Italian fashion brands called upon to tackle racism

Of note given history of racist incidents:

Black fashion designers in Italy have called upon Gucci, Prada and Dolce & Gabbana to commit to eradicating racism in the country’s fashion industry, accusing brands of prioritising performative gestures of support for the Black Lives Matter movement in the US at the expense of tackling discrimination closer to home.

A letter written by designers Stella Jean and Edward Buchanan, entitled “Do #BLM in Italian fashion?” asks Italian fashion industry leaders to enact a plan of investment, education and monitoring, instead of a tokenistic approach which earlier this month resulted in no black-owned fashion brand showing at Milan fashion week.

“Let’s change (from) roundtables on diversity and workshops on the theories of multiculturalism … into true work, true collaboration” the letter reads. “Only this will ensure that all of our constant sources of passive inspiration are transformed into valid and active agents of real change.”

Source: Italian fashion brands called upon to tackle racism

The fashion world is keeping stats on runway diversity, but what’s the real goal?

I really don’t get the point of Robin Givhan’s piece. Without numbers, we are left with impressions and anecdotes. What doesn’t get measured doesn’t get managed. Numbers and data are useful tools.

But I have a bias towards evidence and data:

Surely success is when those models are regularly just part of the mix at PradaCélineSaint Laurent and other shows that have far-reaching aesthetic influence and can launch a model into a lucrative advertising contract.

Ideally, diversity should be part of the story-telling and myth-making, not a mathematical equation. All the counting is well-intentioned, but what’s the goal? If it’s to have a runway show more honestly reflect the consumer base of a luxury brand, well, clear the runway for 30-something men of Asian and Middle Eastern descent. Is it to more accurately represent womankind — at least the American version? Then there should be a glut of size 14 models who stand 5-foot-4. But no one is counting the number of short models on the runway (Lady Gaga in the Marc Jacobs show notwithstanding).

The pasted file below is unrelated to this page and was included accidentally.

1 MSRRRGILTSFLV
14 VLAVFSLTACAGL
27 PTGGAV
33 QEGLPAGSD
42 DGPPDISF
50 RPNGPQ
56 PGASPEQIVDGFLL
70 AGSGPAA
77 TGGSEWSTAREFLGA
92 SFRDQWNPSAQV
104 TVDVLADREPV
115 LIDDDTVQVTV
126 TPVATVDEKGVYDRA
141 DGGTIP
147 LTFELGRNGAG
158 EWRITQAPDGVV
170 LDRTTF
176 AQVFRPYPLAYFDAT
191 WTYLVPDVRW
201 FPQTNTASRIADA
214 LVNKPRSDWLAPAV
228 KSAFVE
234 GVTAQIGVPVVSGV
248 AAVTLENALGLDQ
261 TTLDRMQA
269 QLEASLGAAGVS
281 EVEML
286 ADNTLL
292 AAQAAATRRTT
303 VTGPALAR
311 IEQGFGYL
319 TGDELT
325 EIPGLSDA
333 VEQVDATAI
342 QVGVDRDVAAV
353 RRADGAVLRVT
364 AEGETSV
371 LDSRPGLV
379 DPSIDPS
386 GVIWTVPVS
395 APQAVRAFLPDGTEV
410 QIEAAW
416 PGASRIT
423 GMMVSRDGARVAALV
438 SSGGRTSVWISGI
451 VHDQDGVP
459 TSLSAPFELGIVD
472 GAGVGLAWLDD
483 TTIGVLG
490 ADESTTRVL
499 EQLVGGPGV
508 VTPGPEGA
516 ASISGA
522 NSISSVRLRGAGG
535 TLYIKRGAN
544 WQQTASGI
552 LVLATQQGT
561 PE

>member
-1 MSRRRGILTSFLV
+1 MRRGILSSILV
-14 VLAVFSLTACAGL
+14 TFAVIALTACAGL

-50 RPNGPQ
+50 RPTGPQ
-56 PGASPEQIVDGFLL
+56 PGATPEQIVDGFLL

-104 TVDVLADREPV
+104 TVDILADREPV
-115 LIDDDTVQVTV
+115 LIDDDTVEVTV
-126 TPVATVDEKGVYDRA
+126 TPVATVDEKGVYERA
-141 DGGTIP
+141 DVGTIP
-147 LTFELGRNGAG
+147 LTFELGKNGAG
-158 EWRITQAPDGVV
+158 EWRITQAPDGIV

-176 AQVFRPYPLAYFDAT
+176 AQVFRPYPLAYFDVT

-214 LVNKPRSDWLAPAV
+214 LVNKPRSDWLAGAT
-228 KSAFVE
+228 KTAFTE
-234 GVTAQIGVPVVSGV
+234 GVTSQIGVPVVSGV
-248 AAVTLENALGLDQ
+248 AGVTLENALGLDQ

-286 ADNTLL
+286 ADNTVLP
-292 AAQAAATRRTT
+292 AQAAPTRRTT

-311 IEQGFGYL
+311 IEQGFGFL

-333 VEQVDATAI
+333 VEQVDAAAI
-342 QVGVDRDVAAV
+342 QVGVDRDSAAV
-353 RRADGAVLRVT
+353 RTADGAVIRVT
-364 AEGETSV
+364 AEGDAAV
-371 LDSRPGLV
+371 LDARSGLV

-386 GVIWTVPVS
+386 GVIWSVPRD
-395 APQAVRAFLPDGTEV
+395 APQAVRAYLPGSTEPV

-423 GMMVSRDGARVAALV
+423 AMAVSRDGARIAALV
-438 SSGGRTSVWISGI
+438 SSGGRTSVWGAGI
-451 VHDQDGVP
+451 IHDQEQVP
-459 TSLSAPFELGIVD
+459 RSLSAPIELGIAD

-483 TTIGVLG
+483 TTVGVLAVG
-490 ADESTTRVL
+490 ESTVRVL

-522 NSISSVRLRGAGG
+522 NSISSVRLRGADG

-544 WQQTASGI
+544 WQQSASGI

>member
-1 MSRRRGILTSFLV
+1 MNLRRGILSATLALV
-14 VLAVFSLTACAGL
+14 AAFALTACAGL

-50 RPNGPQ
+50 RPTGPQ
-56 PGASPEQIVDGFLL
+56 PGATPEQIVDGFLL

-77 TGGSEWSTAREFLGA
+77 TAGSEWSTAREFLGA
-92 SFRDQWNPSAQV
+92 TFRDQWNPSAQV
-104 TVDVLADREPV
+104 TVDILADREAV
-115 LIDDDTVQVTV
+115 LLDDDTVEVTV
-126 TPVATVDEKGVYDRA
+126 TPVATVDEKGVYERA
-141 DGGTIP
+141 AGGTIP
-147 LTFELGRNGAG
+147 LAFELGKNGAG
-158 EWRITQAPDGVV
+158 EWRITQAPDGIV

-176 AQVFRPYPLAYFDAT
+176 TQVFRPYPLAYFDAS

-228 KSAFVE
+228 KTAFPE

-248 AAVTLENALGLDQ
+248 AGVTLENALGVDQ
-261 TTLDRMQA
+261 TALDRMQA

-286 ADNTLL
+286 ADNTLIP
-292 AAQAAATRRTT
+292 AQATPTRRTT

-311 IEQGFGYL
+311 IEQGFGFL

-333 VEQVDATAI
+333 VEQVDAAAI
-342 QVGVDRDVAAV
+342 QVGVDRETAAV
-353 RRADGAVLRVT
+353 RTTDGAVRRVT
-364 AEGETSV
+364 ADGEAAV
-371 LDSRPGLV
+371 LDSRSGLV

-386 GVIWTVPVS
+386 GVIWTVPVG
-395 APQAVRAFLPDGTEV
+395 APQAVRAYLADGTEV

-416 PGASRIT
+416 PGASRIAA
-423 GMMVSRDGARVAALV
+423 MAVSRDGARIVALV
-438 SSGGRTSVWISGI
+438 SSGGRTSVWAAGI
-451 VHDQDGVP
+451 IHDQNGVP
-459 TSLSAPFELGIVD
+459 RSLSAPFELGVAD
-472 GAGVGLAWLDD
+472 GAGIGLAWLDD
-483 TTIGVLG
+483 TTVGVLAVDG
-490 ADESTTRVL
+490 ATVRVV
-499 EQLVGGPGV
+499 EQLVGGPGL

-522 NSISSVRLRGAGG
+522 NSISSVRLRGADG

We understand that fashion must balance fantasy with the reality of doing business in a diverse world. Those models booked for a runway show are cast to express a unique vision, to make viewers dream. They are, by definition, a rare and lucky lot. They are the chosen.

They should also be a diverse group because they bear the responsibility of embodying a cultural standard.

But as we all become more invested in fashion, there is the temptation to expect that each show should offer a unique representation of every conceivable consumer. To some degree, we are looking to see near mirror-images on the runway. But fashion has a responsibility to reflect the culture, not the individual.

It’s fine to dissect diversity in all its many iterations. The question is whether all those fractions add up to a more welcoming industry or just a growing list of numbers.

Source: The fashion world is keeping stats on runway diversity, but what’s the real goal? | National Post